Wired earbuds are much cheaper. You might be able to afford second-gen AirPods Pro for $249, but not everyone can afford them. The 3.5mm audio jack is being supplanted by smartphones, but iPhones with USB-C ports would mean you’re more likely to be able to snag a cheap pair of earbuds at the airport travel store if you forgot your AirPods.

A closeup of an iPhone 13 Pro Lightning connector

I’d rather have a USB-C port than this Apple Lightning port on my iPhone, but I’d prefer both to no port at all.

Stephen Shankand/CNET

Maybe there’s room for compromise – an iPhone for the wireless-only crowd and a different model for people like me. But Apple doesn’t like to overwhelm consumers with confusing choices, so I’d be surprised.

The case for portless iPhones

There are, of course, some significant benefits that we would get from a portless iPhone.

It would bring a new level of smoothness and reduce the amount of tangles in your life. iPhone cases would be stronger and more resistant to water and dust. Apple would get a little more internal space that it could fill with a larger battery or other electronics.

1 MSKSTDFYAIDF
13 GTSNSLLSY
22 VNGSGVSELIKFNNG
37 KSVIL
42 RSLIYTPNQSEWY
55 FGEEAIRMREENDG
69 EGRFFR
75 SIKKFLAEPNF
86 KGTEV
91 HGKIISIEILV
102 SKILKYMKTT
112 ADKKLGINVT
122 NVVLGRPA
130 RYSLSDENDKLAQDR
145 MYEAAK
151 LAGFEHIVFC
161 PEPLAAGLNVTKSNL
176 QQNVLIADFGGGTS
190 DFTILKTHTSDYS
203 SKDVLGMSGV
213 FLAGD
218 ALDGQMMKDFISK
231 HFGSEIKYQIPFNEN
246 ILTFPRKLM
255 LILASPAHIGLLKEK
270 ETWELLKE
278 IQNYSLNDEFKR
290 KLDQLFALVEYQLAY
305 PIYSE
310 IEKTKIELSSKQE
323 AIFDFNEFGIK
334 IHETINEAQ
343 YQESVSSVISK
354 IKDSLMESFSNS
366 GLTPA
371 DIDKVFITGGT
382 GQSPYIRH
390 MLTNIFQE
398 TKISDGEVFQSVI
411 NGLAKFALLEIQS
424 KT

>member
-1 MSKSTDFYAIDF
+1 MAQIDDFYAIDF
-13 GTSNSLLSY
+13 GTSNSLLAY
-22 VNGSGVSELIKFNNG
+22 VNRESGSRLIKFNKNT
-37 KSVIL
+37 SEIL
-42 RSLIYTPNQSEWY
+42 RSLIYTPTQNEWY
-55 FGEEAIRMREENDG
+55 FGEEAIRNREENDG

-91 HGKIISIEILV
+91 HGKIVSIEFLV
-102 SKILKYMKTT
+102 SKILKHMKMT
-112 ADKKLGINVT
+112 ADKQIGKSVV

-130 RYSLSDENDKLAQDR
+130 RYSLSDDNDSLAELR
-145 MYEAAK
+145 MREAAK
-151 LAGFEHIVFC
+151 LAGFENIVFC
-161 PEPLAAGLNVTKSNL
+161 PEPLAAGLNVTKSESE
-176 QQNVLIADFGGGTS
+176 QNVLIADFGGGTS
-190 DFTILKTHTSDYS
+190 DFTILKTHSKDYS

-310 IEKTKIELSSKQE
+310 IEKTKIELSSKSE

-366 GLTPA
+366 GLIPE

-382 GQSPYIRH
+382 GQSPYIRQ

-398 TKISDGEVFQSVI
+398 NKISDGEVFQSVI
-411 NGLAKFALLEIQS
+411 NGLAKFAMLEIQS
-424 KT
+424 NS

“A portless iPhone is likely to be more structurally rigid, with more room for the Taptic Engine or speakers or maybe an antenna,” said Anshel Sag, analyst at Moor Insights & Strategy.

Apple, which doesn’t usually talk about its future plans, hasn’t commented on this story.

Advances in wireless charging and data transfer technologies make a portless iPhone conceivable. Other advances are also likely: better Wi-Fi. Wireless charging that works anywhere in the room, not just on a charging pad. Also, the potential use of ultra-wideband positioning technology for high-speed, short-distance data transmission.

I’m already enjoying today’s wireless technologies that would allow for a portless iPhone. I just think that the disadvantages of relying solely on them outweigh the advantages.

The best future is one that keeps that charging and data port. So, Apple, please don’t let it too. And while your engineers are on the subject, how about USB-C?